17 February 2017

Aquaculture America 2017 Presenter: Nancy Peterson

Written by Nancy Peterson, Posted in Fish Net Blog

How and where did you first start working in seafood industries?

After completing my MBA I networked with a fellow Babson graduate who had taken a position the previous year at Gorton’s in Gloucester MA. He said great things about the company and it seemed a great place to start my marketing career. Honestly my focus was not so much on seafood back then, but that quickly changed!

Having worked in seafood consumer marketing, with Gorton’s for many years and more recently at National Fish & Seafood, from your perspective, why are gatherings such as Aquaculture America 2017 so important for the industry?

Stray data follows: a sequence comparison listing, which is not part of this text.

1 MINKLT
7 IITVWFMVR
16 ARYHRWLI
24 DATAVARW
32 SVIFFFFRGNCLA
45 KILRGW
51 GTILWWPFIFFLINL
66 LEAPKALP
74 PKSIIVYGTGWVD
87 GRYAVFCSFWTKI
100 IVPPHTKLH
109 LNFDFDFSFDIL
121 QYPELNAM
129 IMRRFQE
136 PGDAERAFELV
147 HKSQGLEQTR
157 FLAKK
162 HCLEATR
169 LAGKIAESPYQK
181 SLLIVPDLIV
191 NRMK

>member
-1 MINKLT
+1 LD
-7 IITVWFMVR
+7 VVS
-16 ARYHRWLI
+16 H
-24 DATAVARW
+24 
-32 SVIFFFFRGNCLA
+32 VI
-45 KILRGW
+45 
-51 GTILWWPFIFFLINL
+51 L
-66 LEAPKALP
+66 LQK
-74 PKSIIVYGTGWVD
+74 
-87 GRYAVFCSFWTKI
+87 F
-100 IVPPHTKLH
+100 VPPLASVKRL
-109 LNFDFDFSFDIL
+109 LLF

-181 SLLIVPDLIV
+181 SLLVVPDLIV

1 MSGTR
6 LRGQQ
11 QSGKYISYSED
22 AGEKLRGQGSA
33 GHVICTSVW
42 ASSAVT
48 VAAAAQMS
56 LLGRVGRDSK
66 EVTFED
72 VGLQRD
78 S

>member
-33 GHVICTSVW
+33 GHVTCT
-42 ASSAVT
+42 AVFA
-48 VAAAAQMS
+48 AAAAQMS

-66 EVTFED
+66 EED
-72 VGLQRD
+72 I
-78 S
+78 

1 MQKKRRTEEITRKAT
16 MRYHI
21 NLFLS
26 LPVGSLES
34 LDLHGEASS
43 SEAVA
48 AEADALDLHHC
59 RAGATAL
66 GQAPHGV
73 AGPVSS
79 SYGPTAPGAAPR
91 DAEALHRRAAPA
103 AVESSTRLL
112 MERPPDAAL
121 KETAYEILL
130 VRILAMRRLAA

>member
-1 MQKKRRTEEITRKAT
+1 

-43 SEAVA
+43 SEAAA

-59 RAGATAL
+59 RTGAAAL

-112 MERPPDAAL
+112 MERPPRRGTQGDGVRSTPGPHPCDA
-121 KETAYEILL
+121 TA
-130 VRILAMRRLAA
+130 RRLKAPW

In my 20+ years at Gorton’s I was very successful at helping grow their business with new product lines I launched, new channels that I opened, and turning around the Canadian market.  At National Fish & Seafood I repositioned an outdated brand and supported it with consumer marketing tactics.  I attribute much of my success to always being up to date in my industry through networking and attending industry events, like Aquaculture America. So that’s why it’s so important for industry professionals to meet together on a regular basis. And that’s particularly true for an industry as fragmented as seafood is.

As a Consumer Marketing Strategy Manager, what ways do you feel Aquaculturists can better communicate their stories with consumers?